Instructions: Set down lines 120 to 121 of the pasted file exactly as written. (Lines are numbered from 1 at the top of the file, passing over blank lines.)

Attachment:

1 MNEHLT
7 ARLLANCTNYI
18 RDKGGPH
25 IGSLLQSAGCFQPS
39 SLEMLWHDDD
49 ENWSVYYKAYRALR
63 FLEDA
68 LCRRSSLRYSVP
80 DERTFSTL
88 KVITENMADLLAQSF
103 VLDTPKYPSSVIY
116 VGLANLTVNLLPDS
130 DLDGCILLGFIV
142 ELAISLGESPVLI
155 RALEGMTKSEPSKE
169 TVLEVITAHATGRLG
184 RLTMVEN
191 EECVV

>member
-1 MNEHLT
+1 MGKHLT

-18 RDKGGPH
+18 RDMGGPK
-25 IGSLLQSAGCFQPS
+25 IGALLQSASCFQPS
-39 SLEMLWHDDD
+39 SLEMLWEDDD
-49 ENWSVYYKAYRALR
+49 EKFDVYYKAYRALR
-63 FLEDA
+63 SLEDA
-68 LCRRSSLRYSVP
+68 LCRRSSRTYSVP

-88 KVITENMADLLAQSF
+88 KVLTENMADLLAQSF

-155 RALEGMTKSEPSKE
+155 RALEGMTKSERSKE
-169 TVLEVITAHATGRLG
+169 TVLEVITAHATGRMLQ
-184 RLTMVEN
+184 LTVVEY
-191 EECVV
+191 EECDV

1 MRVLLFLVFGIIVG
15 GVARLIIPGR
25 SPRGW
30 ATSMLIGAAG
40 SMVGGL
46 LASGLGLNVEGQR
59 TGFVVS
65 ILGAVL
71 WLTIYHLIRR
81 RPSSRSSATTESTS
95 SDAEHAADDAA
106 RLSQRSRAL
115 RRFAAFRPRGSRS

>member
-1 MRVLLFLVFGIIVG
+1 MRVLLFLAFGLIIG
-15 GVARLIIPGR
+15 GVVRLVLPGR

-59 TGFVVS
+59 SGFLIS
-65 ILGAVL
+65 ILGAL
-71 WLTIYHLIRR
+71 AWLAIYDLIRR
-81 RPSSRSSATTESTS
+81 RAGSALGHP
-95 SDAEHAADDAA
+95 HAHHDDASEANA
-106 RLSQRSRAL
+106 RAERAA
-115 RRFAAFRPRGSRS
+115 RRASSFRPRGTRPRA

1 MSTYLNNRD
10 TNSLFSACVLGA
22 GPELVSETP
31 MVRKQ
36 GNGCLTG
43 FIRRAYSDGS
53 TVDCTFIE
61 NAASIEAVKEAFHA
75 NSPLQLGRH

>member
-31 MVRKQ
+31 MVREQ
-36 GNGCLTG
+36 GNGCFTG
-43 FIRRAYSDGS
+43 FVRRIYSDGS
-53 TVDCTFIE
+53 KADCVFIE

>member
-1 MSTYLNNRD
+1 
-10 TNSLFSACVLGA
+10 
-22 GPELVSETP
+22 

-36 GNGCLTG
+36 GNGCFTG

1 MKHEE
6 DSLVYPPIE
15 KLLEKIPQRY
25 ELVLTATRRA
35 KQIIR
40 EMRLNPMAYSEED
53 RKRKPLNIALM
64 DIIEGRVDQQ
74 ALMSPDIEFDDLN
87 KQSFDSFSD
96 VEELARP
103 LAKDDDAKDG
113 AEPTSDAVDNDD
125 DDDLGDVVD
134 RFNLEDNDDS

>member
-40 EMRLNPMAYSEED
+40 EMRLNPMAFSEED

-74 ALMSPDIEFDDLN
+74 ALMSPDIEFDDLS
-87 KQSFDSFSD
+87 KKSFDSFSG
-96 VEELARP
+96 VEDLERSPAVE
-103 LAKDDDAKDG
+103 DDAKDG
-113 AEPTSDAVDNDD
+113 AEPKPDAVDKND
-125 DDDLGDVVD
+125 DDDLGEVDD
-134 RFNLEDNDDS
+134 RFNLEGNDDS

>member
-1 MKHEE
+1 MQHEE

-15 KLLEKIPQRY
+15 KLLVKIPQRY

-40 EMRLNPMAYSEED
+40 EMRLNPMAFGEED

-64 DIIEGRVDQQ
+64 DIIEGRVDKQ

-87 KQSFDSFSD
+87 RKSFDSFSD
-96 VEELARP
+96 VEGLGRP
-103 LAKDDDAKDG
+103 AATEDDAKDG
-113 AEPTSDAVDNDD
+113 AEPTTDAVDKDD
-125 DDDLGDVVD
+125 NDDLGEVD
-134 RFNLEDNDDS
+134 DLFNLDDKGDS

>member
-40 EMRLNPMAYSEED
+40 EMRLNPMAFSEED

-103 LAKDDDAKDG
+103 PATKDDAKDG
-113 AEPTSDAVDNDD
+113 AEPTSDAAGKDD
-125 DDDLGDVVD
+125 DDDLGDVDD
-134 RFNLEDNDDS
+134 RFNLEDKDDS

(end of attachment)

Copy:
+40 EMRLNPMAFSEED

-74 ALMSPDIEFDDLN